September 3rd, 2016
Every high-performing enterprise continuously rates its strengths, weaknesses, opportunities, and threats — all of which are both external and internal.
This essential exercise, known commonly as the SWOT analysis, must be conducted objectively and honestly — or is a total waste of time.
SWOT is so fundamental that it’s one of the first tools a business-school professor teaches to a new crop of MBA students.
Those engaged in a SWOT analysis customarily present their findings and conclusions in a four-box matrix. It is a dynamic analysis: what happens in one box affects the other three.
Absent too often, unfortunately, is the recognition and understanding that the company’s brand — which sits atop and determines strengths, weaknesses, opportunities, and threats — governs said analysis, as seen in the diagram below.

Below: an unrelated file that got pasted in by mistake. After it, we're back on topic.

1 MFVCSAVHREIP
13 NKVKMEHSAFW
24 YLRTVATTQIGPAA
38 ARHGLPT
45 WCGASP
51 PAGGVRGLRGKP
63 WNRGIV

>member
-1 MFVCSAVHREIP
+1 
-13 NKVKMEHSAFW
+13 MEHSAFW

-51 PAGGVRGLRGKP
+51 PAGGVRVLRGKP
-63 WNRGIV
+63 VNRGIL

Newsflash: Without knowing and incorporating your company’s brand, the SWOT analysis is worthless.
If your company has a strong brand — customer-validated value proposition — it has more strengths, fewer weaknesses, more opportunities, and fewer threats. The converse is also true.
As I’ve written previously, too many CEOs don’t understand branding, give it short shrift, or dismiss it altogether. Naturally, the other CXOs, as well as the rank and file, will emulate the CEO’s attitude and actions.
I can’t state this enough: Branding is the CEO’s #1 priority. Ignore at your peril.
To avoid confusion, the graphic below illustrates what a brand is NOT. If your company worships itself or its logo, products, technologies, and jargon, it has no brand. Sorry.
Parting Advice to CEOs
Your people cannot conduct a meaningful SWOT analysis without incorporating the brand, as depicted in the graphic above.
If your brand is weak or unknown to your employees (a tautology), there is nothing to incorporate, and the SWOT exercise is futile.
Finally, without a strong brand, the marketplace will swat your collective asses.
About the Author
Marc Rudov is a branding advisor to CEOs,
producer of MarcRudovTV, and author of the book,
Be Unique or Be Ignored: The CEO’s Guide to Branding.
© 2016 Marc H. Rudov. All Rights Reserved.